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Paul is now part of the fourth generation in America that is involved in farming and hopes the next generation will be involved also. Through his blog he provides analysis and insight to farmer tax questions.
The USDA released their June acreage report today and the corn and wheat market rallied substantially based upon this report. The actual amount of expected corn acreage came in about 1.6 million acres less than the trade expected and the amount of corn on hand was about 300 million bushels less than expected.
Backing into the usage numbers for the quarter, it appears that the amount of corn used in the quarter was about 25% higher than last year which would be an all-time record for that quarter. What seems to be happening is that global demand and ethanol use is soaking up any record crop that the US is able to produce and as the world economy recovers, this trend will continue to accelerate. All in all, any weather scare for this corn market will most likely cause prices to increase substantially.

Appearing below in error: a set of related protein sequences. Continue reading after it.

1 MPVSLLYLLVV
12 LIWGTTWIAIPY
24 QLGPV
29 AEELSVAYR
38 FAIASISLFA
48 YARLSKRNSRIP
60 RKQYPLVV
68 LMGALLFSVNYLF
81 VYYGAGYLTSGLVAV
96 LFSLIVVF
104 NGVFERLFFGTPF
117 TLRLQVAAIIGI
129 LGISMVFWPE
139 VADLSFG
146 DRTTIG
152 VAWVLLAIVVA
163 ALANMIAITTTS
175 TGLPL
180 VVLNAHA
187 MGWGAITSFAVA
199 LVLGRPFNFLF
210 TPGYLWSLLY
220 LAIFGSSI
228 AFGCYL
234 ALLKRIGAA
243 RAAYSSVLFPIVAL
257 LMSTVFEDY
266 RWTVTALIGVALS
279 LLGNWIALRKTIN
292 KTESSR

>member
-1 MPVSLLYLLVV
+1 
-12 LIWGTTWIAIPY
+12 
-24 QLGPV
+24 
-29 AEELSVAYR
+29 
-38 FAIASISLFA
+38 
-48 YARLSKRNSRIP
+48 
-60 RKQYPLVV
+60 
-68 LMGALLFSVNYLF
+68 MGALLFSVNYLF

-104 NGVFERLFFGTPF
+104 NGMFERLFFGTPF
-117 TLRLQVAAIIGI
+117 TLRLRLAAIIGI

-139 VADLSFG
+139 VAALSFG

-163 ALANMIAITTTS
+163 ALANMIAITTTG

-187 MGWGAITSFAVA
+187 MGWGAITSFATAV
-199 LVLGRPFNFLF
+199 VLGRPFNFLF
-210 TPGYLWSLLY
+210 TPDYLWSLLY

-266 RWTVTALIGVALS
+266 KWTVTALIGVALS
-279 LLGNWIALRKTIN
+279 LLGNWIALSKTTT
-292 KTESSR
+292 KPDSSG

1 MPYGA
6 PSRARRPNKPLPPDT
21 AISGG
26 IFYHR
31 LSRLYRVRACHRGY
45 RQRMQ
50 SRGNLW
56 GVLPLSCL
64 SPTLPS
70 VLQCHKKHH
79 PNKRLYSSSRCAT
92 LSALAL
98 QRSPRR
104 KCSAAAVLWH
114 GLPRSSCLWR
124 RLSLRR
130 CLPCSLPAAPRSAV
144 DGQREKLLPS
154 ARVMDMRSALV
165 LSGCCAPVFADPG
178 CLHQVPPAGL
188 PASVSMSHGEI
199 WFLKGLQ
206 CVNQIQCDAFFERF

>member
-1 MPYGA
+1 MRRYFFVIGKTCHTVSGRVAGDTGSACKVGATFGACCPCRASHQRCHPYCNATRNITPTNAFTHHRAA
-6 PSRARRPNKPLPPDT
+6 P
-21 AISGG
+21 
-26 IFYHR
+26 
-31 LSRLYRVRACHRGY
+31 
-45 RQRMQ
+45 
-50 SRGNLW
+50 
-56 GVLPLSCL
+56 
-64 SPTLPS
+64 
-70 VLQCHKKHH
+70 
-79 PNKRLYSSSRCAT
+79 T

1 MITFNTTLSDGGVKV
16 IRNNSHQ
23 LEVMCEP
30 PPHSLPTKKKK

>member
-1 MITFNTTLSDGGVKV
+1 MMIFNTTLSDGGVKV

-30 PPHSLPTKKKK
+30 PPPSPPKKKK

The bean crop is the recipient of the extra acres that did not go into corn, and thus, any rally there might be tempered by the extra acres. However, there is little margin of error for any weather issues.
Although the wheat plantings came in a little higher than expected, the total amount of wheat acreage is the lowest since 1971. Wheat rallied over 20 cents on the day and we will see how this carries over in the next few weeks.
For more coverage of the plantings and stocks, please see the analysis at ProFarmer.com.
Its amazing if you state wheat at the high end of expectations it sounds really bearisssshhhhh and if you state its the lowest seeded acres since 1971 it sounds awfully bullliiissshhhh.